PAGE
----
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Coronavirus vaccines and mutations: New studies deliver good and bad news

Coronavirus Mutation
  • The UK and South African coronavirus mutations are spreading rapidly, fueling record surges in the two nations.
  • The two strains are more infectious than other variants and have reached many other countries, with researchers and health officials worrying about their potential impact on vaccines.
  • A new study shows that the Pfizer/BioNTech vaccine can neutralize the B.1.1.7 strain from the UK.
  • Researchers from South Africa found that monoclonal antibodies and plasma transfusions can’t neutralize the mutated spike protein of the B.1.351 variant. This makes reinfection possible and might impact vaccine effectiveness.

Since mid-December, the novel coronavirus strains discovered in the UK (B.1.1.7) and South Africa (B.1.351) have appeared in an increasing number of reports and studies. The two strains feature several mutations each, including genetic changes that impact the key component of the virus that vaccines target: The spike protein. The two mutations are more contagious, and as a result, have fueled the UK and South African COVID-19 surges, with both hitting new case records as the death toll rising as well. The strains were discovered in many other countries, including the US, where the CDC warned that the UK strain could become dominant in the country by March.

Doctors and public health officials worry that mutations might impact COVID-19 immunity, whether acquired after exposure to the virus or after vaccination. This could lead to more infections and reinfections in the coming months if vaccines do not work. New data delivers both good and bad news about the mutations. The current vaccines still work against the UK strain, but the South African variant might be more problematic.

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After publishing research that detailed lab experiments proving the Pfizer/BioNTech vaccine can still neutralize a common spike protein mutation that appears in both B.1.1.7 and B.1.351, the two companies released a new study for the UK mutation.

Pfizer and BioNTech created a chimeric virus in the lab that showed the full spike protein seen in B.1.1.7 and tested it against antibodies collected from volunteers from the Phase 1/2 stage of vaccine research. The advantage of this study is that the scientists were able to observe the neutralizing powers of the vaccine antibodies against the full spike protein of B.1.1.7, which has 10 different mutations.

“Sera of participants from the previously reported German Phase 1/2 trial inhibited pseudovirus bearing the U.K. strain SARS-CoV-2 spike in a neutralization range that is regarded as biologically equivalent to the unmutated Wuhan SARS-CoV-2 spike,” the companies wrote in a press release.

“The preserved neutralization of the pseudovirus bearing the U.K. strain spike by BNT162b2-immune sera makes it likely that COVID-19 caused by the UK virus variant will also be prevented by immunization with BNT162b2,” the companies said.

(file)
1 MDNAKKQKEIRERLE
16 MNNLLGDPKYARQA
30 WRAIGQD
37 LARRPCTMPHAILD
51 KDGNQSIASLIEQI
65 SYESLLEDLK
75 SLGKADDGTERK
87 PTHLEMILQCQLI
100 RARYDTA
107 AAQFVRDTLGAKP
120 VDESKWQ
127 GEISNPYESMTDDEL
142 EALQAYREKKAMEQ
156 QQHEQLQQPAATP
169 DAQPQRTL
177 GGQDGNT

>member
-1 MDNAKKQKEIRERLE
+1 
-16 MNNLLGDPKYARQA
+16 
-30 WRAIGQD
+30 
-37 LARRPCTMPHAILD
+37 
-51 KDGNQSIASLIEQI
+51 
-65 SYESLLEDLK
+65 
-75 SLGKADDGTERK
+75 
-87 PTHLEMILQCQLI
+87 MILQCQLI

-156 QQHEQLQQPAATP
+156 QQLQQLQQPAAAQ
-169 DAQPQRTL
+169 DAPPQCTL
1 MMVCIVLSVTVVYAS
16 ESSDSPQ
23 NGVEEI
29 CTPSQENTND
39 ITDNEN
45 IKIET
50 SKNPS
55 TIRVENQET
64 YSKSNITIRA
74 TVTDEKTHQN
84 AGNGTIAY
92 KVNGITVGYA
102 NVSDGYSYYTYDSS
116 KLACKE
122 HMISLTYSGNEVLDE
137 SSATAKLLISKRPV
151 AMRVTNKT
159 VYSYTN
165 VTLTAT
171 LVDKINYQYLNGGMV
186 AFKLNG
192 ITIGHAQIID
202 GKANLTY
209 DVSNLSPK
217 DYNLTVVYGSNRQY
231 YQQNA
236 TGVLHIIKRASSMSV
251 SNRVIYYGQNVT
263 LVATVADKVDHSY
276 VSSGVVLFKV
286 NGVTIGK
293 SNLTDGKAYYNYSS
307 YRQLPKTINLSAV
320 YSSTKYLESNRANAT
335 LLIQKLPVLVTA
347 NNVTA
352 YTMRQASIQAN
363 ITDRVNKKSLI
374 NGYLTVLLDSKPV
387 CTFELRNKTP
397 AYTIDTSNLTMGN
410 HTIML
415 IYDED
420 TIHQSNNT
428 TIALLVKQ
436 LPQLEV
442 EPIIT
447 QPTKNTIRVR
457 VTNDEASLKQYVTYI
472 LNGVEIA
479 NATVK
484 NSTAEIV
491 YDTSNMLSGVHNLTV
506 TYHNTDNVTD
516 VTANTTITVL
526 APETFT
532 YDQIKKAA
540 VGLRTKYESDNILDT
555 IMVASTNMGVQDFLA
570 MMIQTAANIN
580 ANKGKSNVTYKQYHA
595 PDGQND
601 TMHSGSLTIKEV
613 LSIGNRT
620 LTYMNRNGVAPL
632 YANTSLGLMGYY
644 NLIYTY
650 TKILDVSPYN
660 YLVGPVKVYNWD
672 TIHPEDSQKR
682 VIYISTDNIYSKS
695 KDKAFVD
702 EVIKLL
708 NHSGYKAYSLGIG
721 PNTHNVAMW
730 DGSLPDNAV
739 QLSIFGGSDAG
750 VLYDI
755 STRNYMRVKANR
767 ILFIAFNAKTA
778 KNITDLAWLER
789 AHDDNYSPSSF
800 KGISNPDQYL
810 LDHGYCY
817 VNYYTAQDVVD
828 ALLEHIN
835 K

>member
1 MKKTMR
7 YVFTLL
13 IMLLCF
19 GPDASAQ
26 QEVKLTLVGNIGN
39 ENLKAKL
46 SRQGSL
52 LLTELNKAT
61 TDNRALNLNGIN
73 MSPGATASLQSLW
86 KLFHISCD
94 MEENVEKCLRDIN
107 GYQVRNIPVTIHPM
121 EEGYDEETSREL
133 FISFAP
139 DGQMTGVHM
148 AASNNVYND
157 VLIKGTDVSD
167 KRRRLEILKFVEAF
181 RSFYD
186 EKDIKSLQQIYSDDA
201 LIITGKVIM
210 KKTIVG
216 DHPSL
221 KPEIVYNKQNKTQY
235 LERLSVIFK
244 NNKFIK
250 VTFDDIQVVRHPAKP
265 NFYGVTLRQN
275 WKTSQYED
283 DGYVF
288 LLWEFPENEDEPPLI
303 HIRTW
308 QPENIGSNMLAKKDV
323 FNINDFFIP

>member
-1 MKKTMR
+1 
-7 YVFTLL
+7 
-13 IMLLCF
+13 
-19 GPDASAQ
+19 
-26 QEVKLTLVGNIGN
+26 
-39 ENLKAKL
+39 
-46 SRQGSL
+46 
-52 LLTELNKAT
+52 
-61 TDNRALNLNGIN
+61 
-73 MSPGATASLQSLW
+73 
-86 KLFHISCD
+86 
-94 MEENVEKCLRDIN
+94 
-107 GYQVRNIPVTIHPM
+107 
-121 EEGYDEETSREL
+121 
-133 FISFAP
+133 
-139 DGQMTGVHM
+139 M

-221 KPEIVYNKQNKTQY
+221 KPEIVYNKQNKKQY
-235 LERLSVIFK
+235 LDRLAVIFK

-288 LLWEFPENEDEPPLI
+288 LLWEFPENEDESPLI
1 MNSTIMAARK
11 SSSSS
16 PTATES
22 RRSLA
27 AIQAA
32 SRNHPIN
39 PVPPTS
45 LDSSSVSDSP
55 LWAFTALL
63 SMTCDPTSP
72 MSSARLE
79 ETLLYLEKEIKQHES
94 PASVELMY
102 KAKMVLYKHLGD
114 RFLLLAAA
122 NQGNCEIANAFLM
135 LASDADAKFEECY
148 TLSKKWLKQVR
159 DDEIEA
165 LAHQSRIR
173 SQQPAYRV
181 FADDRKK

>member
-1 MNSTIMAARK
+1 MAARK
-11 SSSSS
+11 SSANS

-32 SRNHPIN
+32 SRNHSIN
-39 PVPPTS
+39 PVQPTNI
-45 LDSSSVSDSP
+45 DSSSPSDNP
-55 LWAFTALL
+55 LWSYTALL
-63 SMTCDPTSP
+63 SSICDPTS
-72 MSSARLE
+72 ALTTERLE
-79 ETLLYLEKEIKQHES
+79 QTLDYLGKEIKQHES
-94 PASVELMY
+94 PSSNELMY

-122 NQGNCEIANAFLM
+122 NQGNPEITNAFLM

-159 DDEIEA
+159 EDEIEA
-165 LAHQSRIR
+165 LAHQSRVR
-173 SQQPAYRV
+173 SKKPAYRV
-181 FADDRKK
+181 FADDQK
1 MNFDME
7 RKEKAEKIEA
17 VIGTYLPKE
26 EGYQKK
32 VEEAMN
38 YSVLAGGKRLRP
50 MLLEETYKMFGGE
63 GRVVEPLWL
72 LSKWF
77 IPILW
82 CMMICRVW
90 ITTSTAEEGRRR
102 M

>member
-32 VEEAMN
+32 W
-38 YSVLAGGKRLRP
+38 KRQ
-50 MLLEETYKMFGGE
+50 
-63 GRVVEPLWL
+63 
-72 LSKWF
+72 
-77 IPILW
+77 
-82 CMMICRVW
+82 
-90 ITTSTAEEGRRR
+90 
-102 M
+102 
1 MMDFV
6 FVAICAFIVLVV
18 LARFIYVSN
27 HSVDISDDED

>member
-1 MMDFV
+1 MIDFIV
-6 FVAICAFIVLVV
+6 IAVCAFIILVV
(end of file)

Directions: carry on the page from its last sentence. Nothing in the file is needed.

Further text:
These are in vitro findings only, so more data from real-life vaccine effectiveness will be collected. “So far, for COVID-19 vaccines, it has not been established what reduction in neutralization might indicate the need for a vaccine strain change,” the companies write. They say that the mRNA vaccine platform is “well suited” for adjustments should a vaccine change be required for mutated variants of SARS-CoV-2. The full Pfizer/BioNTech study is available online, but has not been peer reviewed.

Separately, researchers from South Africa showed in experiments that the B.1.351 mutation could evade antibodies from three separate monoclonal drugs and antibodies obtained from plasma transfusions of COVID-19 survivors. Monoclonal drugs and plasma also target the spike protein, just like vaccines. The goal of these therapies is to stop the virus from latching on to ACE2 receptors. If the drugs and vaccines fail to accomplish this task, the virus will continue to replicate inside the body.

South African scientists published their findings in non-peer review form, concluding that reinfection with the mutation is possible and that vaccines might not work against this strain.

“This lineage exhibits complete escape from three classes of therapeutically relevant monoclonal antibodies,” The researchers said.

“Furthermore, 501Y.V2 [B.1.351] shows substantial or complete escape from neutralizing antibodies in COVID-19 convalescent plasma,” they said. The “data highlight the prospect of reinfection with antigenically distinct variants and may foreshadow reduced efficacy of current spike-based vaccines.”

Researchers from the South African NICD health authority said earlier that different experiments showed that antibodies circulating in the blood of COVID-19 survivors would not be able to neutralize the B.1.351 mutation in half of the tested subjects.

On top of the UK and South African strains, researchers have found at least two other worrisome mutations — one in Brazil and one in the US — that will require similar experiments.

Chris Smith started writing about gadgets as a hobby, and before he knew it he was sharing his views on tech stuff with readers around the world. Whenever he's not writing about gadgets he miserably fails to stay away from them, although he desperately tries. But that's not necessarily a bad thing.




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